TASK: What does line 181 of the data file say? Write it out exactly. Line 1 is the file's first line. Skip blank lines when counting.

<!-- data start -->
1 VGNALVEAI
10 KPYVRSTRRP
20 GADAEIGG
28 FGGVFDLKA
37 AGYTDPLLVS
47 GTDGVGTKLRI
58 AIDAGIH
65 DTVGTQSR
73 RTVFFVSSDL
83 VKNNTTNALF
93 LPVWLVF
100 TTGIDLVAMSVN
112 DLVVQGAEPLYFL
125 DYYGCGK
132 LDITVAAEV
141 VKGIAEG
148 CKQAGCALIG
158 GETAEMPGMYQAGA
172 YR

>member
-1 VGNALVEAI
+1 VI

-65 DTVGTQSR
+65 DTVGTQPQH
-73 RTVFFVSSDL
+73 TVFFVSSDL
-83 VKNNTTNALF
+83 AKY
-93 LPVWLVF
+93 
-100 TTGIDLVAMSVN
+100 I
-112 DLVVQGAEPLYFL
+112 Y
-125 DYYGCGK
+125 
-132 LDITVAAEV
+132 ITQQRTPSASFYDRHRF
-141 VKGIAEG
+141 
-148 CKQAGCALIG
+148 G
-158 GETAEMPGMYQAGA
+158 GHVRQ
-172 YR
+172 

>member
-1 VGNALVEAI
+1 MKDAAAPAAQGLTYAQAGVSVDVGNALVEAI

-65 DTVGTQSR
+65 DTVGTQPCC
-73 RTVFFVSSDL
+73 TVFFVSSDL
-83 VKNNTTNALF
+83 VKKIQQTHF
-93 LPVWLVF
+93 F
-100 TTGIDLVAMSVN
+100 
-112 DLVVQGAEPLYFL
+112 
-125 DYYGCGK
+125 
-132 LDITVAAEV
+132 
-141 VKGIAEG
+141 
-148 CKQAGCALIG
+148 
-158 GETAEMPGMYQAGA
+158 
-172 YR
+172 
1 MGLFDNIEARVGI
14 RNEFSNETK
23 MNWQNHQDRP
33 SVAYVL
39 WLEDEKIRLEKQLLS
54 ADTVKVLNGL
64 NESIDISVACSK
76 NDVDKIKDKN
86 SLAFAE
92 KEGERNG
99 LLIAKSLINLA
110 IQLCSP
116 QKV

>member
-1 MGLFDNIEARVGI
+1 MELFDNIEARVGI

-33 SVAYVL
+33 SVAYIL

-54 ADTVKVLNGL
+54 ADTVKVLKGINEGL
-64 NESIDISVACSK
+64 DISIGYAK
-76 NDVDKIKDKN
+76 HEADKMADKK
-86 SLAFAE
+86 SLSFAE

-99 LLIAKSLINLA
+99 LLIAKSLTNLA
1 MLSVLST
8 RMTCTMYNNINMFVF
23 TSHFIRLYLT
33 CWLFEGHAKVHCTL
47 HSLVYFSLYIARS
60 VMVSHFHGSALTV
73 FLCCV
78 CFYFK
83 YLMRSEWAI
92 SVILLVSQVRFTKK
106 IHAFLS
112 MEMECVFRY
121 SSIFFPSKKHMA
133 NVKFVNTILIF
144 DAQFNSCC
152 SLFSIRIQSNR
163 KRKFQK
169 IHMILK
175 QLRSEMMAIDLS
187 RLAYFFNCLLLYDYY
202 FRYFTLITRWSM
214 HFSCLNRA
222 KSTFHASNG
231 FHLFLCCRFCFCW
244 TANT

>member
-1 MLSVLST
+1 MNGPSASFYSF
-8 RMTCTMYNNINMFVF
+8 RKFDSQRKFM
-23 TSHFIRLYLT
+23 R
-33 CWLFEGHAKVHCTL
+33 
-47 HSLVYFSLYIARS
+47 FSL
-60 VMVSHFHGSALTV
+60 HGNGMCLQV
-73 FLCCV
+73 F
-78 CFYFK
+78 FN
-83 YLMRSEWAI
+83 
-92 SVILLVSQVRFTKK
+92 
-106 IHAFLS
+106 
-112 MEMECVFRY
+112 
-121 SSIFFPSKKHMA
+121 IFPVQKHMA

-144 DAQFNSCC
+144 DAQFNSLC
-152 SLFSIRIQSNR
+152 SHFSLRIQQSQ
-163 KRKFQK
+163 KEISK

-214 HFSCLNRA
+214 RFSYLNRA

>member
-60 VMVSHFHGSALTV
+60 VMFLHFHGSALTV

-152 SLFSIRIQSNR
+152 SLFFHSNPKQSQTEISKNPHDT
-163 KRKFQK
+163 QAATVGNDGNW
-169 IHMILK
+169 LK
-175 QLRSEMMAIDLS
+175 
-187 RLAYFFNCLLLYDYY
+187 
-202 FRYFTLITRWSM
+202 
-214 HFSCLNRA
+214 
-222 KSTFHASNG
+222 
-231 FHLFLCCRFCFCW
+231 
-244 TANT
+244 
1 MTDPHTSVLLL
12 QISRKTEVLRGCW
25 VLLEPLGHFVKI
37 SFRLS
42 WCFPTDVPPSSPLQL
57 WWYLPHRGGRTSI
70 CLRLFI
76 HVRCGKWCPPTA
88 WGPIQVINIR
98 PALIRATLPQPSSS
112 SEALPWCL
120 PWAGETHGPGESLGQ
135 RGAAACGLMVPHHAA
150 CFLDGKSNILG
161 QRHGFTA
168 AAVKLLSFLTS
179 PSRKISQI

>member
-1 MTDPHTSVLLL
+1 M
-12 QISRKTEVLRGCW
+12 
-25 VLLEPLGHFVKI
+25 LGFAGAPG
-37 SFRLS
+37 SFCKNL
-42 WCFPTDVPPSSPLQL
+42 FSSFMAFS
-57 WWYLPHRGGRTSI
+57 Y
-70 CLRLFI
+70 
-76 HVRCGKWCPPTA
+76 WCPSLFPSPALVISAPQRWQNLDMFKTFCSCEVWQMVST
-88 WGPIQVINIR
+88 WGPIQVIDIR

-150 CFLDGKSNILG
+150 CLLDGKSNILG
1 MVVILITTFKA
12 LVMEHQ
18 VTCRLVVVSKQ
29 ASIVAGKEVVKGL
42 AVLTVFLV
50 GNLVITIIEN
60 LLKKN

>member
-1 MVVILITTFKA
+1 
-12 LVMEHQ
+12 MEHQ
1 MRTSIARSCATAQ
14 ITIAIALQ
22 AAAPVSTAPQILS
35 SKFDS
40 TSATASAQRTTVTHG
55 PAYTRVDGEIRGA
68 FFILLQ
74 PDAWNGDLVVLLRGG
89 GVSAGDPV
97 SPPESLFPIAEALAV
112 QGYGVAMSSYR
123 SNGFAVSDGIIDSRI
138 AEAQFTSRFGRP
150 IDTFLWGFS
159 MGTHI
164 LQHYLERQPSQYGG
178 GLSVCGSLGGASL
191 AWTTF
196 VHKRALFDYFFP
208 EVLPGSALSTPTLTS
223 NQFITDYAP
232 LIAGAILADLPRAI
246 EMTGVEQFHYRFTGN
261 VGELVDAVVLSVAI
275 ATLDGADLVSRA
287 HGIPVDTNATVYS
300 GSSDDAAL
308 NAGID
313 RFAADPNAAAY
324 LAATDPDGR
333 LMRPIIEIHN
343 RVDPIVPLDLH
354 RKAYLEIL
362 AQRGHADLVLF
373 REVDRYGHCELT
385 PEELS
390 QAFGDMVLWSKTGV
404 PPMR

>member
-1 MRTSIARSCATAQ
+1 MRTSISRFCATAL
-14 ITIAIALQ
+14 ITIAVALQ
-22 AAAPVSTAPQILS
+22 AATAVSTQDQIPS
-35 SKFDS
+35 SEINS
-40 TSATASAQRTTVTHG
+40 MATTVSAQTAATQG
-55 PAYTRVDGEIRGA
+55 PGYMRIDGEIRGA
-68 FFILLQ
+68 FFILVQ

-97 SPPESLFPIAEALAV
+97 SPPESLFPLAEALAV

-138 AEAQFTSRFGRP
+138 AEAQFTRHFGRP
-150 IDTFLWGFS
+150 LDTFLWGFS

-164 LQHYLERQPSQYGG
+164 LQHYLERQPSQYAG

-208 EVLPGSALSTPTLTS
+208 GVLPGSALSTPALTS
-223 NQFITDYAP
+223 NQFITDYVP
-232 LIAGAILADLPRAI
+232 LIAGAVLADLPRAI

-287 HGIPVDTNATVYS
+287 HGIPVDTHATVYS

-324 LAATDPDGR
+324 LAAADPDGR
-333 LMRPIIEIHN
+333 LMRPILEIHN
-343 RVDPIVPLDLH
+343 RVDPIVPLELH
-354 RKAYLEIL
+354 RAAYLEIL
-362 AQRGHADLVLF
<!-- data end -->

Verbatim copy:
-231 FHLFLCCRFCFCW